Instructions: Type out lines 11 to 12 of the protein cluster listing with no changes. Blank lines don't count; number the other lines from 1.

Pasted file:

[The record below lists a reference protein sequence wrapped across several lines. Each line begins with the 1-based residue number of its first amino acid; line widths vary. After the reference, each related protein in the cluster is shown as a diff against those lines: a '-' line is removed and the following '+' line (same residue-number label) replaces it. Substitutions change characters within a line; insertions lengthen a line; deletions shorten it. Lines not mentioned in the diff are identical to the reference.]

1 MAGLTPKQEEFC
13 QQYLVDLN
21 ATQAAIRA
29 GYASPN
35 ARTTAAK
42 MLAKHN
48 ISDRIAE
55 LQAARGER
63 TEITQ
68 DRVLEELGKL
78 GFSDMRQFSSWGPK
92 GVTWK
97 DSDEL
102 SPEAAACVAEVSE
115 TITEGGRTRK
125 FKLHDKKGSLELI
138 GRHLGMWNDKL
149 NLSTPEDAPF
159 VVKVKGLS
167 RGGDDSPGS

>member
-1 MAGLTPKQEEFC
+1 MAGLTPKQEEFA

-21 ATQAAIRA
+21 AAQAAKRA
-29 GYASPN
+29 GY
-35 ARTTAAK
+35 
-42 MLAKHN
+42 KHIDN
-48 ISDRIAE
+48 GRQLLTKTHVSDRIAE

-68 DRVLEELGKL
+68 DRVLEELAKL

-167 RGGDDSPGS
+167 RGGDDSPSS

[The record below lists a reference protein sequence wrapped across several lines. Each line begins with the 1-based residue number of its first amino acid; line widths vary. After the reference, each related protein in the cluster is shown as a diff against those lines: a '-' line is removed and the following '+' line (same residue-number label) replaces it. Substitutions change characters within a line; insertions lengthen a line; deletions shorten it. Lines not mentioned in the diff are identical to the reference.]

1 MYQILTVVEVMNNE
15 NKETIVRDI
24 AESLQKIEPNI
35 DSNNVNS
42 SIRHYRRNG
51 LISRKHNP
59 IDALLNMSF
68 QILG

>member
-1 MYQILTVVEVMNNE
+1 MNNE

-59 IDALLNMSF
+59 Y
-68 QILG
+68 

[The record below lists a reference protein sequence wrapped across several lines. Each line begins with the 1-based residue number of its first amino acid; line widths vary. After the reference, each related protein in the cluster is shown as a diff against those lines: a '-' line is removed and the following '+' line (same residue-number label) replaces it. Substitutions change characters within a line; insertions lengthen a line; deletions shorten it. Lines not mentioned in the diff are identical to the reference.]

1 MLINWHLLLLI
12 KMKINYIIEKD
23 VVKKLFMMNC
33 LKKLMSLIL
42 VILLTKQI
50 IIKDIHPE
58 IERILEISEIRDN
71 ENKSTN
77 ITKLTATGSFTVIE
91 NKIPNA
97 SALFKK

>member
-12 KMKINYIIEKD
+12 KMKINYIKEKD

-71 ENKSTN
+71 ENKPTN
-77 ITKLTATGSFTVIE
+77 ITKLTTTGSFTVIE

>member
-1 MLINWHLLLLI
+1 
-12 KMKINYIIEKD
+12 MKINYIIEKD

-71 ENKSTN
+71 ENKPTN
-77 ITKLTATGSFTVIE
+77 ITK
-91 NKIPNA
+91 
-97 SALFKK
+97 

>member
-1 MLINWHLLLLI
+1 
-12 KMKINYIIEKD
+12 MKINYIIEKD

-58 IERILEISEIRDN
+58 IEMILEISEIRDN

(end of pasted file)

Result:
68 DRVLEELGKL
78 GFSDMRQFSSWGPK